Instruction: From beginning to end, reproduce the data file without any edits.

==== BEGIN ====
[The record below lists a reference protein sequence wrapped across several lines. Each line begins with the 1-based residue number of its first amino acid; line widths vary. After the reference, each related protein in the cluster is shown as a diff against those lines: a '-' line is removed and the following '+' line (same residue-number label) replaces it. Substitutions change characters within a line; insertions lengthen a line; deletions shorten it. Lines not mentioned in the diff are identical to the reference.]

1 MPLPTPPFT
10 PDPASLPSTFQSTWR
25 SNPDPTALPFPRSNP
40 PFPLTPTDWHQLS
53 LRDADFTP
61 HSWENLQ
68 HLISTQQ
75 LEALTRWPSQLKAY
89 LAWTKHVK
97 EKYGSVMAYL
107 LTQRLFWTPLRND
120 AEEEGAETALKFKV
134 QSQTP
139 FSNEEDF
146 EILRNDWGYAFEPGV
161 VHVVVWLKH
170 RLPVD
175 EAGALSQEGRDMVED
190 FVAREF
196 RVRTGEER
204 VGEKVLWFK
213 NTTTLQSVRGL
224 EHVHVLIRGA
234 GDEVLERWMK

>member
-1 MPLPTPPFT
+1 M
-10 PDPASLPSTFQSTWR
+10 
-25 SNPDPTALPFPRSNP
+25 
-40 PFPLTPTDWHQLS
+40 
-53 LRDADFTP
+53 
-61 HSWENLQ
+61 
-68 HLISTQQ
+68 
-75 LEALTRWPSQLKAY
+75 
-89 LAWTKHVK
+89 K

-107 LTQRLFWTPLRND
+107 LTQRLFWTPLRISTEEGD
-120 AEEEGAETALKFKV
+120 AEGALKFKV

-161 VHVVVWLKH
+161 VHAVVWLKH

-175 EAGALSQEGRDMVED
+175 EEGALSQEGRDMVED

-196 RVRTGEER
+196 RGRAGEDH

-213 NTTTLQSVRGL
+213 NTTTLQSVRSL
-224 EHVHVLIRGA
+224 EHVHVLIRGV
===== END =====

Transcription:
[The record below lists a reference protein sequence wrapped across several lines. Each line begins with the 1-based residue number of its first amino acid; line widths vary. After the reference, each related protein in the cluster is shown as a diff against those lines: a '-' line is removed and the following '+' line (same residue-number label) replaces it. Substitutions change characters within a line; insertions lengthen a line; deletions shorten it. Lines not mentioned in the diff are identical to the reference.]

1 MPLPTPPFT
10 PDPASLPSTFQSTWR
25 SNPDPTALPFPRSNP
40 PFPLTPTDWHQLS
53 LRDADFTP
61 HSWENLQ
68 HLISTQQ
75 LEALTRWPSQLKAY
89 LAWTKHVK
97 EKYGSVMAYL
107 LTQRLFWTPLRND
120 AEEEGAETALKFKV
134 QSQTP
139 FSNEEDF
146 EILRNDWGYAFEPGV
161 VHVVVWLKH
170 RLPVD
175 EAGALSQEGRDMVED
190 FVAREF
196 RVRTGEER
204 VGEKVLWFK
213 NTTTLQSVRGL
224 EHVHVLIRGA
234 GDEVLERWMK

>member
-1 MPLPTPPFT
+1 M
-10 PDPASLPSTFQSTWR
+10 
-25 SNPDPTALPFPRSNP
+25 
-40 PFPLTPTDWHQLS
+40 
-53 LRDADFTP
+53 
-61 HSWENLQ
+61 
-68 HLISTQQ
+68 
-75 LEALTRWPSQLKAY
+75 
-89 LAWTKHVK
+89 K

-107 LTQRLFWTPLRND
+107 LTQRLFWTPLRISTEEGD
-120 AEEEGAETALKFKV
+120 AEGALKFKV

-161 VHVVVWLKH
+161 VHAVVWLKH

-175 EAGALSQEGRDMVED
+175 EEGALSQEGRDMVED

-196 RVRTGEER
+196 RGRAGEDH

-213 NTTTLQSVRGL
+213 NTTTLQSVRSL
-224 EHVHVLIRGA
+224 EHVHVLIRGV